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The agricultural cost of Russia’s war in Ukraine

OLEKSANDR GIMANOV/Getty Images Wheat being harvested
UKRAINE WHEAT HARVEST: Combines harvest wheat in a field near Izmail in the Odessa region of Ukraine on June 14. Ukrainian farmers are taking to fields in the midst of the Russian war in Ukraine. Some are having to clear fields of debris left over from invading forces.
Ukrainian professor of ag economics speaks to the agricultural cost of war in her home country.

It’s been four months since Russian forces invaded Ukraine, starting a war and throwing the world into a moment of geopolitical and economic chaos.

On June 22, Kansas State University’s Department of Agricultural Economics hosted a webinar updating the public on Ukraine, featuring a returning scholar from Ukraine.

Ukrainian loss

Antonina Broyaka was the dean of the agricultural economics department at Vinnytsia National Agrarian University in Ukraine. In March, she took her two children, leaving her husband behind in Ukraine, and moved back to Manhattan, Kan., where she studied ag economics as a Fulbright scholar 20 years ago.

Today, she’s a visiting professor of ag economics at K-State, and she’s working to make sure that Kansans and other Americans fully understand what the farmers of her country are facing, and what those struggles mean for the rest of the world.

Every day that Russian forces continue to attack Ukraine, the Ukrainian economy loses $170 million, due to blocked seaports preventing 90 million tons of agricultural products from leaving the country.

“But nothing can be compared with human losses,” she says. According to the United Nations, as of June, 10,308 civilian dead and wounded have been recorded.

Broyaka says Russia is trying to capture more and more territory adjacent to the Black Sea. Ukraine’s rich soil and favorable geographical location are attractive to Russia’s goal of trying to control the world through access to food, she says. And Russian forces continue to bomb grain storage facilities and steal Ukrainian grain from storage facilities, she adds.

“One of the biggest ports, Nicotero, was bombed at the beginning of June,” she says. “A rocket hit the silos with sunflower meal.” She says around 515,000 tons of grain were destroyed.

Agricultural complex destruction

Broyaka says the total damage to Ukraine’s agricultural industry as a result of the Russian military invasion has already reached $4.3 billion. Damage to farmland, unharvested winter crops, machinery, storage facilities, livestock, perennial crops, stored products, and stored inputs like fertilizer and fuel adds up.

“Russian aggression affects not only the ability to freely export our agricultural products, but also to feed about 400 million people a year around the globe,” she says.

Broyaka shares that damage to farmland from mines and direct physical damage from the war means that Ukraine has lost the use of one-quarter of its arable land, or about 81.4 million acres. “In areas of hostilities, up to 10% to 15% of fields are contaminated with remnants of shells and mines. There are fields blocked by mines,” she explains. It is estimated that it will take $466 million to inspect and clear the land that is at high risk for containing mines.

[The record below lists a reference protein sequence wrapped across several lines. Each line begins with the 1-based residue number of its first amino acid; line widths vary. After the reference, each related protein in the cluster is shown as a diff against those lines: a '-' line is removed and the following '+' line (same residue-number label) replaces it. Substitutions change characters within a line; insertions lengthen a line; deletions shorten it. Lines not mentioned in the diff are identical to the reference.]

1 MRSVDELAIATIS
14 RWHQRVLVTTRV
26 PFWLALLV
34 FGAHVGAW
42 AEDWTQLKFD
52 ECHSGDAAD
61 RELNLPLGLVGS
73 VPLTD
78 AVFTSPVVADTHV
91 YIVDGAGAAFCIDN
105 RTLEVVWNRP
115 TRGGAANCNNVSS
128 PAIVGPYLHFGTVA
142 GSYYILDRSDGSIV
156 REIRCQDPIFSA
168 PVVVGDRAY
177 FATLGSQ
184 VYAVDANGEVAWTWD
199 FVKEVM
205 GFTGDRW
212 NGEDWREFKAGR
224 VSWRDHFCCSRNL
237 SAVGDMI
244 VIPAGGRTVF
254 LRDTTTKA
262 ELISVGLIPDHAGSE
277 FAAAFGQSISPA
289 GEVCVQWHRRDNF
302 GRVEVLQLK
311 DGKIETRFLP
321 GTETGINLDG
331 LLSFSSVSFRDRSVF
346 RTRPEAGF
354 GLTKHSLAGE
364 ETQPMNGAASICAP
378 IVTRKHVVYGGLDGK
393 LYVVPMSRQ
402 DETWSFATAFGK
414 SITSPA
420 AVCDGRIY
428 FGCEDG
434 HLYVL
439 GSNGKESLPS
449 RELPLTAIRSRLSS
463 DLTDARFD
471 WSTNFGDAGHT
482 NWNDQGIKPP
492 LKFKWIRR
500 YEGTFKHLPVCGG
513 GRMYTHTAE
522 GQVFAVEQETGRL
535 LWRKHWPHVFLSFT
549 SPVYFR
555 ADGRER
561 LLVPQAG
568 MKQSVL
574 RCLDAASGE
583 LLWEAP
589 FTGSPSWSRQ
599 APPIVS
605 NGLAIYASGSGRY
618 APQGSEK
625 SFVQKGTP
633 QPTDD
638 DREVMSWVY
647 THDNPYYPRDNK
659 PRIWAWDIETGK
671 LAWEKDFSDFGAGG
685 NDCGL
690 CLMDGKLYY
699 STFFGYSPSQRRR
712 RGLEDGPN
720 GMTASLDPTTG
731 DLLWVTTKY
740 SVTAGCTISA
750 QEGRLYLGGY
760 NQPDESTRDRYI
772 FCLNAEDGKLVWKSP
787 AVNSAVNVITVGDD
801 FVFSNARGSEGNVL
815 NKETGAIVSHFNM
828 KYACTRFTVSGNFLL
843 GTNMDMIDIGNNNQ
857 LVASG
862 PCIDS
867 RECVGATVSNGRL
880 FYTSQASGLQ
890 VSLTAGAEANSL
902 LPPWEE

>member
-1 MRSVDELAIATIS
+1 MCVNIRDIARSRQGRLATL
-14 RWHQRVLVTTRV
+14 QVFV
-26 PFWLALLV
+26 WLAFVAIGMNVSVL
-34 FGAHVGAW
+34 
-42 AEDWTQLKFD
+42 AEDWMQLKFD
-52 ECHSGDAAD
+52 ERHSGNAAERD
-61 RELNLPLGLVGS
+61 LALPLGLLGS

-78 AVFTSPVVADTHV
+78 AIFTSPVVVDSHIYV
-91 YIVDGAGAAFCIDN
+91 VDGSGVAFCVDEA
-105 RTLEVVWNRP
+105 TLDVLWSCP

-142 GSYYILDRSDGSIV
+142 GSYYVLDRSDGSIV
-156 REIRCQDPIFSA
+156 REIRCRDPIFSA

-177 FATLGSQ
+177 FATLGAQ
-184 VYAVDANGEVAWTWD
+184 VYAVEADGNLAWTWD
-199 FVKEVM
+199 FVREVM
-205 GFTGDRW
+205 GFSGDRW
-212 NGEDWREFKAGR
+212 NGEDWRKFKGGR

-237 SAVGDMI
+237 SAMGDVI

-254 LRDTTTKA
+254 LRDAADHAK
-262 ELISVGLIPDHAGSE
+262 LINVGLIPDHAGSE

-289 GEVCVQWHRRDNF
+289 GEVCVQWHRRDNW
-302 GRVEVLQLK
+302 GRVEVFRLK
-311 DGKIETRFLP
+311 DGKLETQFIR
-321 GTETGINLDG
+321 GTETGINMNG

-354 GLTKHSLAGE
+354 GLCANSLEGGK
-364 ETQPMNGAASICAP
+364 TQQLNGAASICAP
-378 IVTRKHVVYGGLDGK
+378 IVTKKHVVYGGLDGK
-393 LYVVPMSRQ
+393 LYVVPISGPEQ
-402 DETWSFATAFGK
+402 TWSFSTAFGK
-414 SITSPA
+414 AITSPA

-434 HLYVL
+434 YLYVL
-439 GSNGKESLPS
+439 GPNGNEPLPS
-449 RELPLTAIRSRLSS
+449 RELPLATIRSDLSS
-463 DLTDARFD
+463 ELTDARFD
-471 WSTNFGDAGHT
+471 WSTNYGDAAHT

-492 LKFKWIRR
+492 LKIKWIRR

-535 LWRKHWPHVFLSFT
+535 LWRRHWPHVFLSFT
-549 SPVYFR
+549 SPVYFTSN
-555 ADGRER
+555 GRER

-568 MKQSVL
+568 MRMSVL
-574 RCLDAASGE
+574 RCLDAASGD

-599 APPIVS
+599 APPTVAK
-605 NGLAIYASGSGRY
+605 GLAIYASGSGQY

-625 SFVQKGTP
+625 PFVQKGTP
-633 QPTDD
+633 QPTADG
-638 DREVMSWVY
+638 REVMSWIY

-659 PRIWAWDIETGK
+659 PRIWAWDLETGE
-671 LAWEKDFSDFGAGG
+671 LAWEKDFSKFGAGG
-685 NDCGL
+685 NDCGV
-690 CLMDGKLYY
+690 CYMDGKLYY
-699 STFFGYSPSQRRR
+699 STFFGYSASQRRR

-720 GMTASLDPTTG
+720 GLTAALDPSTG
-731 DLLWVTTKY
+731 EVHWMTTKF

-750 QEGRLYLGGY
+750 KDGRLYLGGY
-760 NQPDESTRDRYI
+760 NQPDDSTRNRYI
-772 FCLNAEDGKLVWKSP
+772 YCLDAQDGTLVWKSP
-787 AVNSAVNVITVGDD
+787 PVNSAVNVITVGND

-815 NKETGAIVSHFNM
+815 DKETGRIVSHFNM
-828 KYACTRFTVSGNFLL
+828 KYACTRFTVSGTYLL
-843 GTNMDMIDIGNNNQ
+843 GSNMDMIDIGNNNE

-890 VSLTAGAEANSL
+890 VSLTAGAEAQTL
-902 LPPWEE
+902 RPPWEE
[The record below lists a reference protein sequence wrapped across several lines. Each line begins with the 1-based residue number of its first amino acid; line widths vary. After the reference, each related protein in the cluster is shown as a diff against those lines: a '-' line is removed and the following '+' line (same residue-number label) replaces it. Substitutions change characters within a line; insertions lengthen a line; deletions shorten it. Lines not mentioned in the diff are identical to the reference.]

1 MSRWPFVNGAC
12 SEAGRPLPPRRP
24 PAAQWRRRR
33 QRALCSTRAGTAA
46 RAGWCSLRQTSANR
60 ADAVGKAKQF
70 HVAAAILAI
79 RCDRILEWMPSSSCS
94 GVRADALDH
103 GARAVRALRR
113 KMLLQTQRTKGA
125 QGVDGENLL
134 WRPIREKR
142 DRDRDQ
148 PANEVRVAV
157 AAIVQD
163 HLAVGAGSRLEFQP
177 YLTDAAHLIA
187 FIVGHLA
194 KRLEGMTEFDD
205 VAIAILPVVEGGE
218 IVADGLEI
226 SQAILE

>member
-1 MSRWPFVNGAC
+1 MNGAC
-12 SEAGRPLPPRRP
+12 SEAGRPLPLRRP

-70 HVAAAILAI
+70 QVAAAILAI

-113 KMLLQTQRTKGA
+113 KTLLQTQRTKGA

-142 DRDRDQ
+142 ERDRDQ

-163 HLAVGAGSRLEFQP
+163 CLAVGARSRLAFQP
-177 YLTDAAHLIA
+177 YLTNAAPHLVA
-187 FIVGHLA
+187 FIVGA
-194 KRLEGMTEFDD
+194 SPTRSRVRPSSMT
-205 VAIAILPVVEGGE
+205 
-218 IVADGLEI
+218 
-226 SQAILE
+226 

But there’s also a secondary damage to these fields in the loss of soil fertility and irrigation infrastructure damage, she says. Craters from shells and missile strikes damage soil fertility efforts. The region that is under the heaviest Russian occupation has the most developed irrigation infrastructure, she says, and the replacement and repair cost of lost irrigation equipment is about $225 million.

Harvest obstacles

Ukrainian farmers, like those here in the Great Plains, should be in the middle of wheat harvest. Broyaka says approximately 2.4 million hectares of winter crop could be left unharvested, a loss of $1.435 billion.

“Russia is purposefully destroying elevator capacity in order to weaken the Ukrainian agricultural sector,” she says. Estimates are that 3.9 million tons of storage capacity have been at least partially damaged because of the war, costing $272 million.

Grain storage is going to be particularly problematic for Ukraine, Broyaka says. Replacing permanent structures with storage bags or other temporary storage structures will be needed, but there are logistical difficulties in getting those to Ukraine right now, she adds.

Broyaka remains hopeful that her countrymen will persevere over Russian forces and that someday she and her children can return to Ukraine. But until then, she says, it’s very important that the U.S. and other nations of the world understand that there are many costs to Russia’s war.

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